Yes, I have posted somewhere already that the ger toshav, aka ger ha-sha'ar is currently getting a raw deal as, for some reason, accepting them is tied to the Jubilee, which of course can't be resolved without the Moshiach. Why one issue is chained to the other makes no sense to me, sorry. They're similar but not at all co-dependent. Israel as a sovereign nation could and should declare the laws of gerim in force. It's a travesty, IMHO, how we treat the ger toshav. So we must have the Noachide separate from the fulfillment of a true co-religionist, a Ger Toshav. Because we won't let them fulfill what is, to them (I know a couple) their highest calling. WE shove them off on their own. It's sad, to me, and I grieve often of what could be.

If you just acknowledge that it is a myth -- that is it a story told to convey truth that doesn't need to be factually true -- then there is no problem.


I'm not quite ready to write off a major Torah event as myth. Some kind of flood happened, and it may have indeed been the Black Sea flood, which is AFAIK about the right time frame and certainly a major event that would have lasting effect. That is if Noach was there.

So, non-Jews would worship Yahweh in Jerusalem, but that doesn't mean they didn't worship other gods elsewhere. Also, it's worth noting that no where do the Jewish scriptures enjoin their readers to go out and convert other people to the One True Faith. Why is that?


Actually, from what I read from a lot of Christian scholars, communities of Noachides or semi-converts or  חסידי אומות העולם‎, Chassidey Umot HaOlam whatever you wish to call them were common throughout the Roman world, and was in no small part responsible for the spread of Christianity.

Noachides are not required to fast like Jews are.[/QUOTE]
True indeed, but it would be counted in their favor if they did so. What comes to mind is the story of Jonah we hear every High Holidays, how the people of Nineva fasted and put on sack-cloth and ashes and were spared. A bit of that kind of repentance would do the world good, I'm thinking.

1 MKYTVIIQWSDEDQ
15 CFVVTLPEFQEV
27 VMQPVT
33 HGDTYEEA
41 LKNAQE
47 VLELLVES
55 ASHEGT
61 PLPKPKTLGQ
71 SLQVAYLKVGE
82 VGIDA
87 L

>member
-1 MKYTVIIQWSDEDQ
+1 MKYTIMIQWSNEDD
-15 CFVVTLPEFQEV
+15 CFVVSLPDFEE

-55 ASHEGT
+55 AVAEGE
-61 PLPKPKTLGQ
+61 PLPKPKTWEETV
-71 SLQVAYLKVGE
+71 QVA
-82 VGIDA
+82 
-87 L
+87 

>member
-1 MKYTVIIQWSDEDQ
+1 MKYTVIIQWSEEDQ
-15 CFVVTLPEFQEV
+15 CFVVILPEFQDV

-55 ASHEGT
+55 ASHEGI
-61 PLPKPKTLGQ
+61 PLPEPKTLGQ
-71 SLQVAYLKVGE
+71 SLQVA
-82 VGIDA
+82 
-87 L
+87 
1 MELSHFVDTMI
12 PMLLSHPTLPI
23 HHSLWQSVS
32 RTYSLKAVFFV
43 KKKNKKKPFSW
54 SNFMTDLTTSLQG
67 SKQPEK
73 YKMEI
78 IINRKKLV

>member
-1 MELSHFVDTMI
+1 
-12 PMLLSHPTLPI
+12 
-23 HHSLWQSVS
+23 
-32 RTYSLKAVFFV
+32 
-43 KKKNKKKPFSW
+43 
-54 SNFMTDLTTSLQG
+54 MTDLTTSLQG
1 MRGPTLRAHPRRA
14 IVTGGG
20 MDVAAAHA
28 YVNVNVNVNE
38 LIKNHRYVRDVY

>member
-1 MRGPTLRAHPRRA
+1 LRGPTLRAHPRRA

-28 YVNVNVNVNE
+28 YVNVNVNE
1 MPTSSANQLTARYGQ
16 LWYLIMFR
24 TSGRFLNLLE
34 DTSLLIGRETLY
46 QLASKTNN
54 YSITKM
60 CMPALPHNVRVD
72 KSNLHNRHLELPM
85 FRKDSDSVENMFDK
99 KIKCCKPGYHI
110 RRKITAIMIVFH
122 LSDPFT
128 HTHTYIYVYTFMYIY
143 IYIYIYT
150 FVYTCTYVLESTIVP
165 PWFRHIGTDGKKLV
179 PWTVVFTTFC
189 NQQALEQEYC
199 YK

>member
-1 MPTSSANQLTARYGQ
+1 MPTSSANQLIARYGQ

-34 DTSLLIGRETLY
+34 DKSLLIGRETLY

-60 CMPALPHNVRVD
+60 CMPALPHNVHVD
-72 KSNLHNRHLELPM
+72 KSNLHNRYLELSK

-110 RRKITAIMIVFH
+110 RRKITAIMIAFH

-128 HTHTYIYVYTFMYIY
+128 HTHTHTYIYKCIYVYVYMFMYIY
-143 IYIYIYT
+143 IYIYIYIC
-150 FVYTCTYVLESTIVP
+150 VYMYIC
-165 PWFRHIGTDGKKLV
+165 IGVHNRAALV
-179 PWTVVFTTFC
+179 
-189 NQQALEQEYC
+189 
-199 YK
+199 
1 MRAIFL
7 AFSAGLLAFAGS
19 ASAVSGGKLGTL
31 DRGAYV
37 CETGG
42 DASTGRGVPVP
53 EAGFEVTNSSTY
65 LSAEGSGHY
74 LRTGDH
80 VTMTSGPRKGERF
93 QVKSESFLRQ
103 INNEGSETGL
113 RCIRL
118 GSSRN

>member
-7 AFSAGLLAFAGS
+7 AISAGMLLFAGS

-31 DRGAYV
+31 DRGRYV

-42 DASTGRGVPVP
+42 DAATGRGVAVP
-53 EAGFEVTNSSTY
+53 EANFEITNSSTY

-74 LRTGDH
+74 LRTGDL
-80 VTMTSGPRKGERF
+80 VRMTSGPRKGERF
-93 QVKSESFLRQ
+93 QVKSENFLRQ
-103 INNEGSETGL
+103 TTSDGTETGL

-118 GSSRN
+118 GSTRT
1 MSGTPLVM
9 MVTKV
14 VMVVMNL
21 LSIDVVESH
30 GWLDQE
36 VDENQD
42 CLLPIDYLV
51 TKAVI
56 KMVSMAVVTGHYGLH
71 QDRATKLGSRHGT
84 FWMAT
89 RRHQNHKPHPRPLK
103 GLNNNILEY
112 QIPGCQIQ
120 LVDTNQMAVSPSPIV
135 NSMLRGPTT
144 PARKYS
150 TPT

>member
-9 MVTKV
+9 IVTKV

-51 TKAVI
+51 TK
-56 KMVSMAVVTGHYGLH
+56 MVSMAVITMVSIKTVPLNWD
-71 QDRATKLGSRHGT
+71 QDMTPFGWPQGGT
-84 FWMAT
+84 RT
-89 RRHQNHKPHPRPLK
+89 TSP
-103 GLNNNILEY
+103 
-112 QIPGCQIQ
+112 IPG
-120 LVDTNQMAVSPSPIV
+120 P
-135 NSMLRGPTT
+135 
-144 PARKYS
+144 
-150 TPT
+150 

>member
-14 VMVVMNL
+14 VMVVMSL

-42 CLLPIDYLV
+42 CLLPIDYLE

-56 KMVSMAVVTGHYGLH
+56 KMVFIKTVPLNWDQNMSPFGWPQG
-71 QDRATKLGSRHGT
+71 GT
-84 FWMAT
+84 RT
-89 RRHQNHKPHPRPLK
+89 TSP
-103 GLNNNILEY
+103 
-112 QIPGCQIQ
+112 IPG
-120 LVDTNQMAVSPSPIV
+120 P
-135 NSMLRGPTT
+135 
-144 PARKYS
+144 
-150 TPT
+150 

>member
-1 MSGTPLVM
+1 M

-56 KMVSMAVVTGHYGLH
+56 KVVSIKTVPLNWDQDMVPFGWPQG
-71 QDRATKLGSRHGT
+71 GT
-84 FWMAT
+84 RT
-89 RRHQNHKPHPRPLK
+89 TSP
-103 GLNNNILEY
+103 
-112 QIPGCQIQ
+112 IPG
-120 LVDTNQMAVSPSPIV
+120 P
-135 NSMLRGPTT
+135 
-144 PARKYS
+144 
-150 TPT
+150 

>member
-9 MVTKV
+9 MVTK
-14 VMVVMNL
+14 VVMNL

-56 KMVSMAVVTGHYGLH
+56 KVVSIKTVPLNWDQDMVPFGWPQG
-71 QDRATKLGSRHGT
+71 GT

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6 years ago  ::  Oct 04, 2008 - 1:42PM #40
etsryan
Posts: 1,640
[QUOTE=clyde5001;49544]Gavrie,

I was just going to say that and you beat me to it. Weren't they also call G-D fearers?

There should be some category of a friend of the Jewish people who has attached themselves to us in  a formal way. We've met people like that on these forums.[/QUOTE]

Friends of Jews...(what a concept)

Jews in Spirit?

Adopted Children of Abraham?
Risen Lord Jesus' Peace!
e.t./sue ><:> *:D (: + 
Yesh!  www.muttscomics.com
www.chesterton.org
American Chesterton Society Conference-usually in St Paul, MN Mid-June, but the 2009 Conference is scheduled Aug. 6-8 in Seattle, WA - you go, West Coast...
Some of what Gilbert K. Chesterton says:
"To have a right to do a thing is not at all the same as to be right in doing it."
"I agree with the realistic Irishman who said he preferred to prophesy after the event."  (Happy St. Patrick's Day!)
"The true soldier fights not because he hates what is in front of him, but because he loves what is behind him."
"War is not 'the best way of settling differences; it is the only way of preventing their being settled for you."
"If there were no God, there would be no atheists."
"Once abolish the God, and the government becomes the God."
"Men are ruled, at this minute by the clock, by liars who refuse them news, and by fools who cannot govern."
"He is a very shallow critic who cannot see an eternal rebel in the heart of a conservative."
"You can never have a revolution in order to establish a democracy. You must have a democracy in order to have a revolution."
"A citizen can hardly distinguish between a tax and a fine, except that the fine is generally much lighter."
"Men do not differ much about what things they will call evils; they differ enormously about what evils they will call excusable."
"There are some desires that are not desirable."
"Fallacies do not cease to be fallacies because they become fashions."
"Religious liberty might be supposed to mean that everybody is free to discuss religion. In practice it means that hardly anybody is allowed to mention it."
"The riddles of God are more satisfying than the solutions of man."
"You cannot grow a beard in a moment of passion."